I’m writing to you because I want you to understand how surreal those motorcycle trips were for me. I think we went on three, maybe four, but I remember them; I remember them because sometimes I look back and can’t really believe we did that together.
Get this: you’re seven. Or maybe you’re six or maybe you’re eight. It doesn’t matter, though, because you’re on the back of your dad’s motorcycle and the world is like you’ve never seen it before. You feel kind of gross, because the wind’s all cold and biting and sometimes everything smells bad, and you’re all achy, too, because when you’re seven, twenty minutes of nothing but sitting on the back of a motorcycle feels like twenty hours. But most of all, you’re super cool, because all you’re thinking about is, I’m riding a freaking motorcycle. And you’re thinking about how your friends have never ridden a motorcycle and you’re thinking about how awesome you’ll look with your own motorcycle when you’re older.
The process of creating in response to a published text meant that students were more mindful of the writer’s choices than ever before. I first taught The Things They Carried ten years ago. While students enjoyed the book, they didn’t take away the same level of appreciation for O’Brien’s storytelling. This active use of mentor texts challenged students to write like O’Brien (one option is to write to him, which presented a surprisingly fun mini-lesson on how to address an envelope). The general reflective response from my students was: “challenge accepted.”
I am mostly proud of my last letter because I feel that I incorporated some of the techniques used by O’Brien. I wrote a good story that made sense and a very thorough thought out story that included pieces of real and false information just like O’Brien’s writing.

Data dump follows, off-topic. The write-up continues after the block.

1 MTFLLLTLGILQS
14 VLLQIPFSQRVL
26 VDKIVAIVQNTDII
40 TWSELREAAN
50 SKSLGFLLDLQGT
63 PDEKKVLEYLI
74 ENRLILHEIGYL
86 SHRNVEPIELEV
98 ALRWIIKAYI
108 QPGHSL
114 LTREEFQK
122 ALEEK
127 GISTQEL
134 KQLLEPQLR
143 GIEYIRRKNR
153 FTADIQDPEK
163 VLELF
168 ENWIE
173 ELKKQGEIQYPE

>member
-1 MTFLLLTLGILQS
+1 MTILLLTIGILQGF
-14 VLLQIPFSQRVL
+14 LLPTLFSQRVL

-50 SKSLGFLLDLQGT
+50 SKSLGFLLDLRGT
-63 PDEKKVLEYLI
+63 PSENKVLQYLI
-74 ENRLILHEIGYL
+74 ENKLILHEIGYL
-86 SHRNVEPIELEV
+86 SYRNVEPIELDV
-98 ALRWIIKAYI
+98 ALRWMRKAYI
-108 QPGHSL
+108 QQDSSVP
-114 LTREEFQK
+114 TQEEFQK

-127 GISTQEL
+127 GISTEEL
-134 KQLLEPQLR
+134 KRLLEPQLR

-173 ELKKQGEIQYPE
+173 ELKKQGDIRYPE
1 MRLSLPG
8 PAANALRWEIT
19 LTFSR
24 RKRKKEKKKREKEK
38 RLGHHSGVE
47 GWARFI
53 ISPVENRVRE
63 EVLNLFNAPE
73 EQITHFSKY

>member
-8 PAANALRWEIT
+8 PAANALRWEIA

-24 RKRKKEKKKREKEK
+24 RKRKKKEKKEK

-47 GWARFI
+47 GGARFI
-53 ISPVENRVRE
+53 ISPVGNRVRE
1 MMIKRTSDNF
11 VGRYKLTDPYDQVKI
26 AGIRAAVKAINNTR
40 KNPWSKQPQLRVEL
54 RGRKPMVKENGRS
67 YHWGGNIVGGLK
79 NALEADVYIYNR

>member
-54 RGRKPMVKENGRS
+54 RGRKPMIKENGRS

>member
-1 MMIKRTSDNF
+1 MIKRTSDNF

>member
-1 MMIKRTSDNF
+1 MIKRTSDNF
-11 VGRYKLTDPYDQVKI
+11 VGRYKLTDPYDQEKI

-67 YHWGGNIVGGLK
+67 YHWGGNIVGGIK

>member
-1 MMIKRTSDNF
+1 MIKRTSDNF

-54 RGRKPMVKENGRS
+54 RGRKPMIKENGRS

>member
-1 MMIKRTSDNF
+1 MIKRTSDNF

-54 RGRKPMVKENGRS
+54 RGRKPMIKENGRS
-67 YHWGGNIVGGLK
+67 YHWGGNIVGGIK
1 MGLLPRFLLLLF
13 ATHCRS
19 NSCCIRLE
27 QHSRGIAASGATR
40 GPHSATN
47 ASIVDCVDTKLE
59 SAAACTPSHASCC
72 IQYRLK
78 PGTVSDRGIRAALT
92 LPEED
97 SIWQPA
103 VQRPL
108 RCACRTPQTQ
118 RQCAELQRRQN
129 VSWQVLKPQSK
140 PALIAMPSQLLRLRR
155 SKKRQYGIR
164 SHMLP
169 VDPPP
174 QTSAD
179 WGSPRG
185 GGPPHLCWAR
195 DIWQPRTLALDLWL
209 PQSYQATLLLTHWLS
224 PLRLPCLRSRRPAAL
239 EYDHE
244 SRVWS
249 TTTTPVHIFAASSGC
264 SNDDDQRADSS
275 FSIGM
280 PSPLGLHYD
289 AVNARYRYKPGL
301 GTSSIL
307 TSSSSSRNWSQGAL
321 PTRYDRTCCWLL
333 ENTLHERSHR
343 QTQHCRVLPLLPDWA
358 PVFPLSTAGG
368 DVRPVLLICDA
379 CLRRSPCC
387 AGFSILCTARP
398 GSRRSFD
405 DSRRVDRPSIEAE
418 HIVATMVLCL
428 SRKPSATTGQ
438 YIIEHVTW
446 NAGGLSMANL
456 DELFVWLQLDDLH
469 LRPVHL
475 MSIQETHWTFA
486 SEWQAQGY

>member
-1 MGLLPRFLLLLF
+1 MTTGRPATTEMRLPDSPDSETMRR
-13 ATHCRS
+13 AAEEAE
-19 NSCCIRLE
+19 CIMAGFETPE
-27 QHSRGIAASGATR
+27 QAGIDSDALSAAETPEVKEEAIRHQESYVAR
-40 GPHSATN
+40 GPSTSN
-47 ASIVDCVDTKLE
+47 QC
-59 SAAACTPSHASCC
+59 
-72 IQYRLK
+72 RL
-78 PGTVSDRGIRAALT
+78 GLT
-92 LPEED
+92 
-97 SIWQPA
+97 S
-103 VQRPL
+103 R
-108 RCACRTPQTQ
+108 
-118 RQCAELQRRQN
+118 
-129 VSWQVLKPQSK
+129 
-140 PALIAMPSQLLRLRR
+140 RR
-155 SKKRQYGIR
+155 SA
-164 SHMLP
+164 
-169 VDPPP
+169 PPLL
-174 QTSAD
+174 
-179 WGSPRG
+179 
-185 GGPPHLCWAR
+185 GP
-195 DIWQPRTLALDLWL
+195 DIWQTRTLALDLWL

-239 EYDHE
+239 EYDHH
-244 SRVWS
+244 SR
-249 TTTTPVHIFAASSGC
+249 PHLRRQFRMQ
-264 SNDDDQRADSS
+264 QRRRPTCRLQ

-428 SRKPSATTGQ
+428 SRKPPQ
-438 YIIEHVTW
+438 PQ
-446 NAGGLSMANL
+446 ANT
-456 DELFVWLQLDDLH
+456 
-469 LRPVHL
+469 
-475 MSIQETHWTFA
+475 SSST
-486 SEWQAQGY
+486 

Takeaway #3: Process Portfolios Make Formative Assessment Formative
I have tried a variety of approaches to process writing in my classroom over the years, but nothing seemed to work for me. I want the writing that students do in my classroom to be connected to unit goals, personal, and meaningful. Tall order, I know. I also want students writing throughout a unit, not just at the end. (Among other things, this cuts down on the chances of prolonged disengagement and—dare I say it?—plagiarism.)
Many of the new ERWC 3.0 modules provide multiple opportunities for students to write throughout a unit, and I’m here for that! Sure, it requires me to be giving more feedback more often. But since the feedback was not connected to a score, students were invigorated by it. I created global feedback mini-lessons, wrote comments on their Google Docs, held brief writing conferences, and facilitated peer reviews throughout the course of the unit, not just at the end of it.
I feel like I have improved a lot on my writing and have grown to love writing more that I know more about it. I enjoyed learning new techniques and being able to look at past work and look at it and immediately know what I could do to improve on it. I also feel like I grew as a writer and still will in the future and that these letters were more of a beginning.